Thursday, July 31, 2008

Garden Full Speed Ahead!

This year's garden incorporates vegetables, flowers, herbs in mixed plantings. Delightful to the eyes and senses, mixed plantings also work well for beneficial insects. While you might think we lived in the country from this picture, we actually live in the middle of town. In the far back of the picture is a stand of wild lettuce, burdock, yellow dock and thistle. Wild lettuce can be calming as part of a tea. Burdock is used both as a vegetable (the root), and medicinal herb (root and seeds). Yellow dock is used for food and as an herb. Thistle (all kinds) are supportive of liver function.

It's always amazing to me how slowly a garden seems to take shape, and then it's like it is on a race track, speeding forward with incredible growth. First pictured above is the catmint/echinacea patch in early Spring. The next picture was taken about a week ago in July. The spiked purple flowers to the right are a Russian Sage plant that I thought I was going to kill last year, as I kept accidentally digging up the little start. Now established, it will probably keep up with the cat mint and start to spread next year.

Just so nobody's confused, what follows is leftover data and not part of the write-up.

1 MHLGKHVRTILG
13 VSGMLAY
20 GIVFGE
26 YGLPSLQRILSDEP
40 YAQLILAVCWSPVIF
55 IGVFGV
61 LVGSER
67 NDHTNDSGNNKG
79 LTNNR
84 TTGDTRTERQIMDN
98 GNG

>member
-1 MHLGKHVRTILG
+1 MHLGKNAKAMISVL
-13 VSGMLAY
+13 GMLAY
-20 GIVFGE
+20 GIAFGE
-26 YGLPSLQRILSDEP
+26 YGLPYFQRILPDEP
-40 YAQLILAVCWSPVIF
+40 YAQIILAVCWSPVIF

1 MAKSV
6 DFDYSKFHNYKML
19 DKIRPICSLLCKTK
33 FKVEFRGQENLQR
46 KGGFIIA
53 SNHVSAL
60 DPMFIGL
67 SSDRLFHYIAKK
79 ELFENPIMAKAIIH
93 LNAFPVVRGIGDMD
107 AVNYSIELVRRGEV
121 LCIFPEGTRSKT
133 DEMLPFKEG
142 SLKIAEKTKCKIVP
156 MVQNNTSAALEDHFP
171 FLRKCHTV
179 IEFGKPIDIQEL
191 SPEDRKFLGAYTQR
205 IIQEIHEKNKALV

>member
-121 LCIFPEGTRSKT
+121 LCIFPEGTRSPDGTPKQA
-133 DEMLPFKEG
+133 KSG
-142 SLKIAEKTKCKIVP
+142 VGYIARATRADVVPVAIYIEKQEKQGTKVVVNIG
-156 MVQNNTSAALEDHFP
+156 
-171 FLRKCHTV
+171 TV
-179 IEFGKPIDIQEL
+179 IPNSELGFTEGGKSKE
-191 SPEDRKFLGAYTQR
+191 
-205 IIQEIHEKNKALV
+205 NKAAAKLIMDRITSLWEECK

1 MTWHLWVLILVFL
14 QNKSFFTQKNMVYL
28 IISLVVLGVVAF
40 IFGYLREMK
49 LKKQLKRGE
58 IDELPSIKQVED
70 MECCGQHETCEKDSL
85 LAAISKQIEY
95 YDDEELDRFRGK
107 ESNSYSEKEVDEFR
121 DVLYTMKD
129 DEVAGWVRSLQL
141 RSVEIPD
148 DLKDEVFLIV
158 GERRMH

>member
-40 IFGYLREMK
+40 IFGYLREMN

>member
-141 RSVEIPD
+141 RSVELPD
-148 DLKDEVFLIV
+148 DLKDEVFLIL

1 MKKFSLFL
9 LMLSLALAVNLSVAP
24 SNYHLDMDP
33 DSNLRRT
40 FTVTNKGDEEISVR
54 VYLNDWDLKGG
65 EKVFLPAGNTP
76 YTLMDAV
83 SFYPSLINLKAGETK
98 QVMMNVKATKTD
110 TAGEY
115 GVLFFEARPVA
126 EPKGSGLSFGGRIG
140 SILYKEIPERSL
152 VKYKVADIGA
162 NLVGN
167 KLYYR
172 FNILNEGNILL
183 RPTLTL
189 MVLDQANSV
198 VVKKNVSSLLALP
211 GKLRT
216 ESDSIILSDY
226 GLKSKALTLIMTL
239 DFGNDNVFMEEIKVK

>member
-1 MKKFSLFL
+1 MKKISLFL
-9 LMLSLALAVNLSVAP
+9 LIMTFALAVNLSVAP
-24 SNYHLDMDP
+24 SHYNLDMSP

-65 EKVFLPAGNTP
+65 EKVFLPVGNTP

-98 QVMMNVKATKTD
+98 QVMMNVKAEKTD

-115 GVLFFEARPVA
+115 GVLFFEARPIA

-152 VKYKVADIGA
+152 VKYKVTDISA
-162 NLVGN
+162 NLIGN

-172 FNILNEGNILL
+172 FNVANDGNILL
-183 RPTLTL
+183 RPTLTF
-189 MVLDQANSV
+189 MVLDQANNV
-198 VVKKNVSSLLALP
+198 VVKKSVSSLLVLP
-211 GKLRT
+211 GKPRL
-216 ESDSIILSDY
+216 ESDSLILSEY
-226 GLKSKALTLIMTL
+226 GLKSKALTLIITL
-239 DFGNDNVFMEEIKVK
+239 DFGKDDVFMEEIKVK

While I do not welcome the green cabbage worms on my red cabbage plants, my son and I celebrate seeing the yellow swallowtail butterfly caterpillars (and others) on my dill plants. The U
mbelliferal family seems to appeal best to them. And our echinacea sp. patch, along with flowering catmip, flowering Russian sage, flowering oregano, garden sage and (somewhere in the mix) lavender appeal to many beneficial insects.

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